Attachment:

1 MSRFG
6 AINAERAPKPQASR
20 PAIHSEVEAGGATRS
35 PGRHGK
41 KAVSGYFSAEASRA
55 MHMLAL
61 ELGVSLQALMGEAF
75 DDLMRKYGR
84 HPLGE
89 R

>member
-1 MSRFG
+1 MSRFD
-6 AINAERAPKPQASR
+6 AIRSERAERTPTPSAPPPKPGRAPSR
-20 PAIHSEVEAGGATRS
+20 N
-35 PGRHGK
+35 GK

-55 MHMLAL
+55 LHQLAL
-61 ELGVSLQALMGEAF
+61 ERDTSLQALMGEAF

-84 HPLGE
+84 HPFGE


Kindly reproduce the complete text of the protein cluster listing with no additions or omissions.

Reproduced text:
1 MSRFG
6 AINAERAPKPQASR
20 PAIHSEVEAGGATRS
35 PGRHGK
41 KAVSGYFSAEASRA
55 MHMLAL
61 ELGVSLQALMGEAF
75 DDLMRKYGR
84 HPLGE
89 R

>member
-1 MSRFG
+1 MSRFD
-6 AINAERAPKPQASR
+6 AIRSERAERTPTPSAPPPKPGRAPSR
-20 PAIHSEVEAGGATRS
+20 N
-35 PGRHGK
+35 GK

-55 MHMLAL
+55 LHQLAL
-61 ELGVSLQALMGEAF
+61 ERDTSLQALMGEAF

-84 HPLGE
+84 HPFGE